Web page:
YOMA BANK, one of the largest private banks in Myanmar, plans to focus on providing digital products to millions of people in Myanmar , according to Hal Bosher, the bank’s chief executive officer.
Bosher said in an exclusive interview that digital products would allow the bank to serve the country better, making banking accessible and easier for everyone.
“Many Myanmar people do not enjoy banking, so our goal is to make them enjoy. As we believe convenience is important, the best way to provide quality services that are convenient for everyone is digital banking,” he said.
“We are looking at ways to provide digital credit. If you are going to bank through your mobile phone, it is very easy to borrow money. We are going to provide digital credit to allow our customers access to short-term credit facilities.”
He added the bank would bring digital credit experience to the people of Myanmar. Another new product would be digital hire-purchase which would allow its customers to get financing for buying cars, motorbikes or tractors. Currently, those who want to have access to the hire-purchase scheme need to come to the bank and it takes a whole day to complete everything.
According to Bosher, the bank currently focuses on SME (small and medium enterprises) and business banking but it will also prioritise retail banking as an essential part of its growth.
Established in 1993, the bank faced Myanmar’s financial crisis from 2003 to 2012 before it was relaunched in early 2013. Bosher seems happy with the bank’s growth over the past five years. He takes pride in the bank being hailed as well-run, responsible and progressive organisation with good governance.
“At that time, we were the smallest bank in Myanmar with no deposit and loan. We started with zero, and we are now No 5 [among private banks] in Myanmar,” he said. He added the bank upholds the highest standards in terms of credit risks.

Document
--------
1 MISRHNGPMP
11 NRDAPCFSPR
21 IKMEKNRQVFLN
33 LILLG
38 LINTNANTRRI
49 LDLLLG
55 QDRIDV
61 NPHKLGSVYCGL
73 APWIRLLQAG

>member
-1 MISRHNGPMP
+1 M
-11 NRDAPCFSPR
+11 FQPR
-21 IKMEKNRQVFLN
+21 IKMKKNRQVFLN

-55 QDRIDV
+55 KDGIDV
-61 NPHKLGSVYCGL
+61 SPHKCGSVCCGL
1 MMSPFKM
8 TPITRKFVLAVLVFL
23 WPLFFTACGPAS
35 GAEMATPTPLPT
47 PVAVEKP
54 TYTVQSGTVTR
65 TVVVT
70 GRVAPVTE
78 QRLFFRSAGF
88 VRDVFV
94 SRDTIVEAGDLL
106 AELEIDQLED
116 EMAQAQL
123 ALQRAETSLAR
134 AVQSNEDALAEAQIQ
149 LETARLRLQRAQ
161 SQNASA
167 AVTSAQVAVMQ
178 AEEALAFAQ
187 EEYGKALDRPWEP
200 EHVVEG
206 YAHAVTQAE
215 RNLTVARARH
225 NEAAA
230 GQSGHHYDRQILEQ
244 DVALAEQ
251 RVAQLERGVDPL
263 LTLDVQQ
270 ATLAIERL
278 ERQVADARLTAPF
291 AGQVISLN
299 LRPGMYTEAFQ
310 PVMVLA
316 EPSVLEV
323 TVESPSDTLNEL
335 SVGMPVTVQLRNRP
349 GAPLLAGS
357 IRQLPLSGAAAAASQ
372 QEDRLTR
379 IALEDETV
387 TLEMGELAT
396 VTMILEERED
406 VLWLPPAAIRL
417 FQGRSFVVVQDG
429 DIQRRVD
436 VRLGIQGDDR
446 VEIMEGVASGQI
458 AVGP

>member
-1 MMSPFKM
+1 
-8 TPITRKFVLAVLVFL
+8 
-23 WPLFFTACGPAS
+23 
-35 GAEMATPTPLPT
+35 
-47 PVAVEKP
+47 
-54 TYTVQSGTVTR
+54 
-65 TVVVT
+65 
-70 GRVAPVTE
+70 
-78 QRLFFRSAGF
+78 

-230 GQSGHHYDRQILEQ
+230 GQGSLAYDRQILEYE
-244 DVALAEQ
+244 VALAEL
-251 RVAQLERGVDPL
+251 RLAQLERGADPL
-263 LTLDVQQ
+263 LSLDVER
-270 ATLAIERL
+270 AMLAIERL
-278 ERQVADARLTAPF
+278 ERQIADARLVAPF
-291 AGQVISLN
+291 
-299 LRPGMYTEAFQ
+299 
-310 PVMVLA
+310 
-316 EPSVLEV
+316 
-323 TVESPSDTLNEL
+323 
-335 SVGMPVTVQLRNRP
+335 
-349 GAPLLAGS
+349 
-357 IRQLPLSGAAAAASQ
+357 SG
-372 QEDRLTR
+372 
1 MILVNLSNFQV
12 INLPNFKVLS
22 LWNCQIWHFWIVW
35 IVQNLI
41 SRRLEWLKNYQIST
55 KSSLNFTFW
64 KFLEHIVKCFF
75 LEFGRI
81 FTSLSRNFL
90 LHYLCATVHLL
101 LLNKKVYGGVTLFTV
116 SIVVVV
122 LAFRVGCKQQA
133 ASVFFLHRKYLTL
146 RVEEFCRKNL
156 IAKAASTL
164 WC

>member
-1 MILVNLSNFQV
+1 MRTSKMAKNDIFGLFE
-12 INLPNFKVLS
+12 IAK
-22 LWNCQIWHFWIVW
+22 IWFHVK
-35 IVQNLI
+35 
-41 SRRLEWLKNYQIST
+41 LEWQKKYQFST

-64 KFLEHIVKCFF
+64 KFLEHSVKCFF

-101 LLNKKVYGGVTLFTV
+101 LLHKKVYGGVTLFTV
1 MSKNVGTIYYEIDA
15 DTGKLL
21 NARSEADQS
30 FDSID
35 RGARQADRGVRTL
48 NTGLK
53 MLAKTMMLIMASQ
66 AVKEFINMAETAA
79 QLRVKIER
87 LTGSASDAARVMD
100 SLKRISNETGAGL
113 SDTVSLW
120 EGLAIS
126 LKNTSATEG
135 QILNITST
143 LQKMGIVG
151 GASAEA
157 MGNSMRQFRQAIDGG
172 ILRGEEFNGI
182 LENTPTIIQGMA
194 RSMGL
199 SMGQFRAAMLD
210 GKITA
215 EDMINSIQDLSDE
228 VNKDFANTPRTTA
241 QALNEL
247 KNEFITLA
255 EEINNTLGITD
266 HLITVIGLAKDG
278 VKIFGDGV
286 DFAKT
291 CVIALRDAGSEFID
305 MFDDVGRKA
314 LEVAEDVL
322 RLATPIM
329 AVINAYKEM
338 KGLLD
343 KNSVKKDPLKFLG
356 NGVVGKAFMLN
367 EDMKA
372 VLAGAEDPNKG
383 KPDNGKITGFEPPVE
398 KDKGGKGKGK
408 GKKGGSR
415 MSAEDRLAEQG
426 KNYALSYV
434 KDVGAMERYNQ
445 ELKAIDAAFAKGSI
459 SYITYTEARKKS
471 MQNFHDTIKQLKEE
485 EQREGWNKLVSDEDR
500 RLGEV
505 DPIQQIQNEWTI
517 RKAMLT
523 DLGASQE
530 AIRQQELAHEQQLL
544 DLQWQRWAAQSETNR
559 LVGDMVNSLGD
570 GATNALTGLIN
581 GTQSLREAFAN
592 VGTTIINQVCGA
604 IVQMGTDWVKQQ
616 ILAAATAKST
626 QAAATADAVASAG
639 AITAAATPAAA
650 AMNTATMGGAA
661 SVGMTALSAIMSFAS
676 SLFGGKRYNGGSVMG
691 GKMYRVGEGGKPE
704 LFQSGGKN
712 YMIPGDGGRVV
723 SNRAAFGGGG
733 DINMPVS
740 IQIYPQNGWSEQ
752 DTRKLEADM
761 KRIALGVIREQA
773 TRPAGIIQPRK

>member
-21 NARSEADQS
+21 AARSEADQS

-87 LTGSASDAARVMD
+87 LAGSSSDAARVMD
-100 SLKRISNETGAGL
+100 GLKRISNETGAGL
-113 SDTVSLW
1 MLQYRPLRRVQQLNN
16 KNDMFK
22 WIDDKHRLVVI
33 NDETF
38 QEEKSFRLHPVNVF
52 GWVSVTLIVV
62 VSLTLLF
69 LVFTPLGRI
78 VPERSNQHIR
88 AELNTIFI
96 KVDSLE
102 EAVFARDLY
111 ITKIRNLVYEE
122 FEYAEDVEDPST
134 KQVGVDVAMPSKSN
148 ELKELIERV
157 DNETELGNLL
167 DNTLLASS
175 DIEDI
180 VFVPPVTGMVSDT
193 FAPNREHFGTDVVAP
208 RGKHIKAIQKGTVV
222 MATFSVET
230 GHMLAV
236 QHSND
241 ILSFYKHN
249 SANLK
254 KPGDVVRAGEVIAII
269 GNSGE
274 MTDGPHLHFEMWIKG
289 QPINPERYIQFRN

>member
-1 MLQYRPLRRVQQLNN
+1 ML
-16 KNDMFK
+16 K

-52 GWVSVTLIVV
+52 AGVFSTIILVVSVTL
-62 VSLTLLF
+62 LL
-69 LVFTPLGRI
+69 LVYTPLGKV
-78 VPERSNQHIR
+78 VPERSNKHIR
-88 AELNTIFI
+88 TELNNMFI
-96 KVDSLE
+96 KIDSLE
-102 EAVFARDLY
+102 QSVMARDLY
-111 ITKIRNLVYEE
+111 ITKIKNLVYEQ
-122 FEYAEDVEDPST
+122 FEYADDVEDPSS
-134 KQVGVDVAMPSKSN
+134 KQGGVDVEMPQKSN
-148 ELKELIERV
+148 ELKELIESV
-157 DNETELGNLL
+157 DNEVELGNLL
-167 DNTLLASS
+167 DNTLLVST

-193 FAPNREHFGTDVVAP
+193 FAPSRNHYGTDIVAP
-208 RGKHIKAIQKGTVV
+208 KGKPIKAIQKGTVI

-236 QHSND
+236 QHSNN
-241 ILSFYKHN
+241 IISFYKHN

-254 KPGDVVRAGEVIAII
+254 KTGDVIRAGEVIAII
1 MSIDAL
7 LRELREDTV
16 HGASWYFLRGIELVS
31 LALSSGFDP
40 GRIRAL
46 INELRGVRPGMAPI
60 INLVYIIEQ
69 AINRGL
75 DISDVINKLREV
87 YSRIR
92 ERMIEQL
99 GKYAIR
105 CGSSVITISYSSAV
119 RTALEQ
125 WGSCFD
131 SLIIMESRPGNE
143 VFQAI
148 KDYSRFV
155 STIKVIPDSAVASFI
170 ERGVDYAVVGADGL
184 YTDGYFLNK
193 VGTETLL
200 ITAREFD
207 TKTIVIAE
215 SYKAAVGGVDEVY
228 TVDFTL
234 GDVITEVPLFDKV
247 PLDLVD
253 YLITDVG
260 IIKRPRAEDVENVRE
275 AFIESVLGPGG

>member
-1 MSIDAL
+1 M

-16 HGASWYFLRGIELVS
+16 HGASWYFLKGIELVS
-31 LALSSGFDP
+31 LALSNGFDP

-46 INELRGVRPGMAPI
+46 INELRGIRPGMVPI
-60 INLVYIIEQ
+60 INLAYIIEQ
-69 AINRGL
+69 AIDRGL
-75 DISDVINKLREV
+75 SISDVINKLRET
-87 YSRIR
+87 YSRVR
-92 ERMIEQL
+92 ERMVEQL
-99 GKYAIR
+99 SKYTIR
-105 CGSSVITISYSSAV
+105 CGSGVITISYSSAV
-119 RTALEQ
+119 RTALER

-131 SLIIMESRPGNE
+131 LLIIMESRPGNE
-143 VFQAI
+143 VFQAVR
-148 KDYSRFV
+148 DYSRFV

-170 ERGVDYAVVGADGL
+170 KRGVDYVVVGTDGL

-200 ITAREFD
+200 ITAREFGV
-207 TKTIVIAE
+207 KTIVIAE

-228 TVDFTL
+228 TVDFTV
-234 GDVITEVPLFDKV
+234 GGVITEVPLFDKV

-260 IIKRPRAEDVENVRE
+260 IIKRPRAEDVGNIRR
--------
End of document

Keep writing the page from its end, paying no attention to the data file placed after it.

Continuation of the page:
The bank now has 75 branches in 39 cities across the country, except some undeveloped regions like Chin State. It has more than 450,000 customers, 27 per cent of whom are using SMART, a convenient digital banking product which was introduced one year ago. Additional new features like SMART Payroll and SMART Salary Advance were recently added to elevate the customers’ SMART experience, he said.
SMART allows its customers to manage their money at a time and place of their convenience - banking services are accessible 24/7 through online and Yoma Bank mobile banking application. Sending money between SMART accounts is free, and SMART holders have access to the over 3,000 MPU branded automated teller machines in Myanmar, where they can withdraw cash without any additional transaction fee. They also have access to over 30,000 Wave Shops throughout Myanmar.
Bosher stressed the importance of the bank’s establishment of Wave Money, a nationwide mobile financial service, in serving the mass market including those living in remote areas where no Yoma branch is located.
“We do not have as many branches as we would like to. And people also need financial services outside banking hours and on weekends. This is why we believe in digital, and using Wave agents will be more convenient,” he said.
The bank currently has two trillion kyats in deposit, 13 per cent of which were represented by its Top 100 depositors. Bosher foresees a significant rise in the next few years thanks to its innovative digital products and new offerings. It has 3,081 employees, with an average age of 34. Fifty-three per cent of its employees are women, and expatriates represent only 0.3 per cent of the workforce.
“Our plan is to do a transformation where all staff are in the right roles by using technology so that we can do more with less manpower,” he said.
To date, Yoma Bank has signed 8 funding partnerships with various microfinance financial institutions (MFIs), and is likely to sign with two or three more MFIs by the end of this year. For the next three years, the bank will apply the facility structure of its MFI scheme to support other industries.
Bolsher said Myanmar’s banking sector needs a stronger regulatory framework to allow local banks to produce more products.
“On the lending side, it is a very small community that can access bank credit. Banks need to be given the freedom to explore products that suit their customers, for example interest rate. We know that informal interest rates in Myanmar are very high. In order for the banks to be able to serve more people, they have to take more risks,” he said.
“Because banks cannot take both risks and returns, we have a very limited community that we can serve, particularly on the lending side. We should be given the opportunity to give Myanmar more opportunities,” he said.